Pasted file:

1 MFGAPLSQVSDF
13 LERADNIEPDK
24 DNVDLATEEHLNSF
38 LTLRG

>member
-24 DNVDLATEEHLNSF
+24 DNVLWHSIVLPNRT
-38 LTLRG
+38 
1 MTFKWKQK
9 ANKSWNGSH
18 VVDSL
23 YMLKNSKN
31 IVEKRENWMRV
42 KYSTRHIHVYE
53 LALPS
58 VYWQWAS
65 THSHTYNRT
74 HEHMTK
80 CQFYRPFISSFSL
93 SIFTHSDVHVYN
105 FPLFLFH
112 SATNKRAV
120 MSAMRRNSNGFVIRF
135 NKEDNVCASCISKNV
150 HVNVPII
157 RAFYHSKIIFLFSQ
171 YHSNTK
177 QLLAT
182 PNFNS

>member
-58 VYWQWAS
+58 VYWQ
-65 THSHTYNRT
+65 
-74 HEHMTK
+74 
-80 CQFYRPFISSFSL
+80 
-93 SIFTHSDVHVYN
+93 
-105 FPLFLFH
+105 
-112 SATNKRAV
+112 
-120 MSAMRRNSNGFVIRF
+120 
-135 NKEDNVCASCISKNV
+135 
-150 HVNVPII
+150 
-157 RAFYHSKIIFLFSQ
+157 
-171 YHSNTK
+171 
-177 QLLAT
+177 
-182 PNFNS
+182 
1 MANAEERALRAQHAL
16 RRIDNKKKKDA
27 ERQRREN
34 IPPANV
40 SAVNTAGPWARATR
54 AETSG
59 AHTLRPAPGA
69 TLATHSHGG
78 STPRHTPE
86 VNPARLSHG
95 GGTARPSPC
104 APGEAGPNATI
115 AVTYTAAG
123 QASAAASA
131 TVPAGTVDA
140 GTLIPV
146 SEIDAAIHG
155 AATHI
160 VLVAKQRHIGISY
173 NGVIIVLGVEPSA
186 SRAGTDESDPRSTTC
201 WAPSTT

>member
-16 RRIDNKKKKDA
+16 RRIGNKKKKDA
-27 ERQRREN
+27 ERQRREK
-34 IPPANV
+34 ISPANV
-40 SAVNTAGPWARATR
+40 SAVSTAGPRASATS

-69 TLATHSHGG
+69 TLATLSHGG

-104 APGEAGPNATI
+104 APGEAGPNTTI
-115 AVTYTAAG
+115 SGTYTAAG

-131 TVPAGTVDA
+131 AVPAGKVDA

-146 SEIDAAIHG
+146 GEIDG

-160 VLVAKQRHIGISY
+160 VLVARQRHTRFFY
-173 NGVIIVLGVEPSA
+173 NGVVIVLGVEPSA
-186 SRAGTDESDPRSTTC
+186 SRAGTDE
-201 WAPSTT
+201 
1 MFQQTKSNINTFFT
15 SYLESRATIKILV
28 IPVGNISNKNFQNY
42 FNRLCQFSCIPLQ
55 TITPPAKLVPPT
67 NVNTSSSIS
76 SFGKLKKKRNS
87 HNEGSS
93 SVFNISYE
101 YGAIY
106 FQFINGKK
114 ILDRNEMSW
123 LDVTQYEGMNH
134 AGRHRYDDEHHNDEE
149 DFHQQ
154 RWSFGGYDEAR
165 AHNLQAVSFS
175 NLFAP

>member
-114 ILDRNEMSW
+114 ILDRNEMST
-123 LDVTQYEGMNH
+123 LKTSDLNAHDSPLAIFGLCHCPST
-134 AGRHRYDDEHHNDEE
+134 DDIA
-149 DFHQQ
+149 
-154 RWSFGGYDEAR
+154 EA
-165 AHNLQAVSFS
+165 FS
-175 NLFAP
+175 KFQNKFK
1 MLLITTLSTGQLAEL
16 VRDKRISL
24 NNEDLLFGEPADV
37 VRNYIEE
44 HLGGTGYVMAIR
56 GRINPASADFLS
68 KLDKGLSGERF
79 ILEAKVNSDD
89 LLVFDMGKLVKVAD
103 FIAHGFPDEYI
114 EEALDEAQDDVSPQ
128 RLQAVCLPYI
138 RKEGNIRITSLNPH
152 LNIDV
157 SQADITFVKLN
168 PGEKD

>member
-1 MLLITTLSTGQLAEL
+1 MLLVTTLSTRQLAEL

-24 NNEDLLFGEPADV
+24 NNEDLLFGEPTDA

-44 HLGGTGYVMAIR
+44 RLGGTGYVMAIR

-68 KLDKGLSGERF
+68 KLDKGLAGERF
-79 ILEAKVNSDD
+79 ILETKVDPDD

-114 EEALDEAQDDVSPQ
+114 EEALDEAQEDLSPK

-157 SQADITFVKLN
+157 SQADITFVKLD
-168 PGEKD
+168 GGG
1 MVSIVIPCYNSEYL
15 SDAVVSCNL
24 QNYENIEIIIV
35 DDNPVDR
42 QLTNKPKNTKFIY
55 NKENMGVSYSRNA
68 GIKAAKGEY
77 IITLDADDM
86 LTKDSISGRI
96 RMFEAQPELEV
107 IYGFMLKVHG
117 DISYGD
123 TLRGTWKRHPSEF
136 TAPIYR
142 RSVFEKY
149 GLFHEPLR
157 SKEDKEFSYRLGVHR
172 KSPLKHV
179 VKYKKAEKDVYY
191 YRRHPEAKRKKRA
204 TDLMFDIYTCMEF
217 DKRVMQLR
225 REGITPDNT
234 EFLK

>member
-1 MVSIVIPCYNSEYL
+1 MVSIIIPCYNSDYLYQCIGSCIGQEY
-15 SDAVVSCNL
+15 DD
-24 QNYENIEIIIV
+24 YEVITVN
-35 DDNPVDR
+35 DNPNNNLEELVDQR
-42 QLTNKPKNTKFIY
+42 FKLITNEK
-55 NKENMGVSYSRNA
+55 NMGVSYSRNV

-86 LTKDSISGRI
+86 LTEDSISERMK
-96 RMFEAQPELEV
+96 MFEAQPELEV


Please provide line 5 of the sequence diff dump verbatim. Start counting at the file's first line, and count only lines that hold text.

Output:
>member